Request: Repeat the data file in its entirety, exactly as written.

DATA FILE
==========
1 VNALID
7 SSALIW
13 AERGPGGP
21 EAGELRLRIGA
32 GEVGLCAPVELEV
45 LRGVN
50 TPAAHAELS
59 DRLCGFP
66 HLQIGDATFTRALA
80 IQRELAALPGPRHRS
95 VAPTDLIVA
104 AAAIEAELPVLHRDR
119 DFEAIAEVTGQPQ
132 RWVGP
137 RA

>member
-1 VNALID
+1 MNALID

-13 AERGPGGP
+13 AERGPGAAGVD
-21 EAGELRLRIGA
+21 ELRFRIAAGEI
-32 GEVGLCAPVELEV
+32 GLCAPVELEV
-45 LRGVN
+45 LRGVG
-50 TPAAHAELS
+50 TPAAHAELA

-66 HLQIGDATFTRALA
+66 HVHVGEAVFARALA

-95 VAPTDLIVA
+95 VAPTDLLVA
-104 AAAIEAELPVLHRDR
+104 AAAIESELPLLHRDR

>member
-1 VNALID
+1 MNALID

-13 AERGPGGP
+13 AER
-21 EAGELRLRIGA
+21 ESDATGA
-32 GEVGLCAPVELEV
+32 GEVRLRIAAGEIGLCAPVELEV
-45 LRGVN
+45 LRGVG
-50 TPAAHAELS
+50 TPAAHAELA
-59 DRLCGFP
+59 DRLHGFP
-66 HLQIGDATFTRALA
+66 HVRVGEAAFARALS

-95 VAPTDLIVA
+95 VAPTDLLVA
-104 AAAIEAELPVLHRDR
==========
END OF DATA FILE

1 VNALID
7 SSALIW
13 AERGPGGP
21 EAGELRLRIGA
32 GEVGLCAPVELEV
45 LRGVN
50 TPAAHAELS
59 DRLCGFP
66 HLQIGDATFTRALA
80 IQRELAALPGPRHRS
95 VAPTDLIVA
104 AAAIEAELPVLHRDR
119 DFEAIAEVTGQPQ
132 RWVGP
137 RA

>member
-1 VNALID
+1 MNALID

-13 AERGPGGP
+13 AERGPGAAGVD
-21 EAGELRLRIGA
+21 ELRFRIAAGEI
-32 GEVGLCAPVELEV
+32 GLCAPVELEV
-45 LRGVN
+45 LRGVG
-50 TPAAHAELS
+50 TPAAHAELA

-66 HLQIGDATFTRALA
+66 HVHVGEAVFARALA

-95 VAPTDLIVA
+95 VAPTDLLVA
-104 AAAIEAELPVLHRDR
+104 AAAIESELPLLHRDR

>member
-1 VNALID
+1 MNALID

-13 AERGPGGP
+13 AER
-21 EAGELRLRIGA
+21 ESDATGA
-32 GEVGLCAPVELEV
+32 GEVRLRIAAGEIGLCAPVELEV
-45 LRGVN
+45 LRGVG
-50 TPAAHAELS
+50 TPAAHAELA
-59 DRLCGFP
+59 DRLHGFP
-66 HLQIGDATFTRALA
+66 HVRVGEAAFARALS

-95 VAPTDLIVA
+95 VAPTDLLVA
-104 AAAIEAELPVLHRDR